A Cobb judge has denied a request for retrial for the Cobb County man convicted in 2016 of murdering his toddler by deliberately leaving him in a hot car two years earlier, a decision the defense says they will appeal.
Mitch Durham, the Marietta attorney representing Justin Ross Harris, declined to comment on the case or the ruling Monday, but told the MDJ he would appeal Cobb Superior Court Judge Mary Staley Clark’s decision to the Georgia Supreme Court.
Clark shot down the request for a new trial late last week, after Durham contended his client’s original trial was improperly conducted and he deserved a new day in court. Harris was sentenced to life in prison after his conviction.
Clark’s more than 70-page order is simply a list of claims made by Harris’ legal team on why he should be given a new trial and responses from the court explaining why it had not erred. Oral arguments in the appeal were presented during hearings in December and March, according to Clark’s order.
Among Clark’s responses in her order denying the motion for a new trial, the judge maintains that evidence presented in the case was “sufficient to sustain Harris’ convictions beyond a reasonable doubt.”
Following his 2016 trial, Harris was convicted of malice murder and sentenced to life in prison without parole. He was also convicted of felony murder, cruelty to children, and distribution of obscene materials to a minor.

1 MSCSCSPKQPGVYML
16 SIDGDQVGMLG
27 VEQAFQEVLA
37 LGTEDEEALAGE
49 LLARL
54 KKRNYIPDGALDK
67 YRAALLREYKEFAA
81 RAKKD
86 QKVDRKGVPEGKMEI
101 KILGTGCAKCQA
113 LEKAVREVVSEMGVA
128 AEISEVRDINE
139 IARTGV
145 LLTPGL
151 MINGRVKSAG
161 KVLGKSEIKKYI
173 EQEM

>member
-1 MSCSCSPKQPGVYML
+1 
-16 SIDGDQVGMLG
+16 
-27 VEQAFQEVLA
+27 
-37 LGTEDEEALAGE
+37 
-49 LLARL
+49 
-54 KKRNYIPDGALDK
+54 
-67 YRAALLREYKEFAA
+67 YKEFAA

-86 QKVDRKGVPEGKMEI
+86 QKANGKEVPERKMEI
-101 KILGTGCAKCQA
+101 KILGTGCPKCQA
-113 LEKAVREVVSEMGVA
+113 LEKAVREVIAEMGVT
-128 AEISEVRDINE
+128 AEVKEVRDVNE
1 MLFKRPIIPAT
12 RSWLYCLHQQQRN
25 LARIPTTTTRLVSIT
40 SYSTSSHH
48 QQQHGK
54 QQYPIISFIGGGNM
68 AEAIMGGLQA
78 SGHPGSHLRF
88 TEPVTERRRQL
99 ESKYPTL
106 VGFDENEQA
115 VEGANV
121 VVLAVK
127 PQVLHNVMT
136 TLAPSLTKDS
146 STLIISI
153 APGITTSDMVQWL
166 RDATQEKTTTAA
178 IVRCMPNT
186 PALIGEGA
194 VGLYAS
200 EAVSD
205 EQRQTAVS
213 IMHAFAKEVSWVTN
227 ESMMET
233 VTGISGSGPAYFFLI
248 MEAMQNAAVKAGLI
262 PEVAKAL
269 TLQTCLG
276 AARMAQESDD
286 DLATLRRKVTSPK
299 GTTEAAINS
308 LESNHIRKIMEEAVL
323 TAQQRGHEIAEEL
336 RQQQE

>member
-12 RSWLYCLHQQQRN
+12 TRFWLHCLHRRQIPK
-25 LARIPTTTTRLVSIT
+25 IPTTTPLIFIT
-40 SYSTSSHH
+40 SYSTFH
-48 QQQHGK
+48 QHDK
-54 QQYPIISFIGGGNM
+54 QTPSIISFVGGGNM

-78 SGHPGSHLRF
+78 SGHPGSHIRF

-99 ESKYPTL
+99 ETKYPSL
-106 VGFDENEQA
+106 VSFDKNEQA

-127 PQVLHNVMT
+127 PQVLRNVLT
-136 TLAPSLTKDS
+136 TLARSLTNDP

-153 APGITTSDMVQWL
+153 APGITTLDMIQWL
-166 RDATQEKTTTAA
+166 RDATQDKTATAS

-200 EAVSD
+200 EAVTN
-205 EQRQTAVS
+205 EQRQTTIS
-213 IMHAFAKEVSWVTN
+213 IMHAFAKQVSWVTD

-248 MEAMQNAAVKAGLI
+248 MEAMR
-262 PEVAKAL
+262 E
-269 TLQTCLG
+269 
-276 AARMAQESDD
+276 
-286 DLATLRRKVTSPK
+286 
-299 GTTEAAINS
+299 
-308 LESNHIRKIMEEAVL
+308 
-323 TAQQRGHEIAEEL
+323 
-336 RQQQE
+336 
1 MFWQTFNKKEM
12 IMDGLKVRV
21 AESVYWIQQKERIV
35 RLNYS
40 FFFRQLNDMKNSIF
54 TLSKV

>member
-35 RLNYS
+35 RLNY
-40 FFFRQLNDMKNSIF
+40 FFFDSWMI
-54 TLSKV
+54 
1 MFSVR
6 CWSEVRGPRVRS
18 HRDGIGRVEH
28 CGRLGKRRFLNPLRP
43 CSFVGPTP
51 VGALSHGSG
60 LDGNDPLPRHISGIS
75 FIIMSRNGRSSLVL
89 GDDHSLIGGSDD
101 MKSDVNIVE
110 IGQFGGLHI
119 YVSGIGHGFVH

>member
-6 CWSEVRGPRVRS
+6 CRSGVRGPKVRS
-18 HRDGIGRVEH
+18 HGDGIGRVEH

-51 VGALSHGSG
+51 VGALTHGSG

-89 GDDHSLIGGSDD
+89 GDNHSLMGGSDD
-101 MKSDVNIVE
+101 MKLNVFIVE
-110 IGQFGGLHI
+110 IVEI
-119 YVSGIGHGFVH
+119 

“(It) was never in dispute that Defendant left his 22-month-old child in a hot car all day on June 18, 2014 and that the child died of hyperthermia. The issue in dispute was whether Defendant did this accidentally or intentionally,” Clark’s order reads. “The State provided evidence of Defendant’s actions throughout the day of the murder which were sufficient for a jury to determine that he had acted intentionally.”
The order goes on to describe Harris’ relationship with a 17-year-old girl, which included sending sexual messages and explicit photos. Clark also struck down in the order the Harris team’s calling for counts related to child sex crimes to be dropped.
Harris’ appeal says he should have been separately tried for the alleged sex offenses that catapulted the case from notorious to scandalous. Harris was revealed to have conducted multiple extramarital affairs while married to his then-wife, Leanna Cooper. The prosecution charged that Harris’ motive for the killing, in which he left Cooper Harris in the car for seven hours, was to start a new life free from the burdens of his wife and child. Clark’s order said sufficient evidence of those claims was also presented, and the court did not violate Harris’ rights in holding one trial.
Much of an appeal hearing in December was devoted to the testimony of Dr. David Diamond, a neuroscience professor at the University of South Florida who has studied what causes parents to accidentally leave their children in cars. In 2016, Clark, who also presided over the trial, ordered Diamond to hand over as evidence notes he had taken during meetings with Harris. That order, Harris’ appeal said, was an improper use of discovery laws that tainted the trial.
To that, Clark’s order responds, since Diamond intended to base his expert testimony on Harris’ situation being “consistent with a ‘failure of memory systems,’” the prosecution was entitled “to know exactly what Defendant said to Dr. Diamond that led Dr. Diamond to opine that expert opinion.”
The defense’s decision in 2016 to not call Diamond to the stand after his notes had been revealed meant the defense “waived this error,” Clark wrote.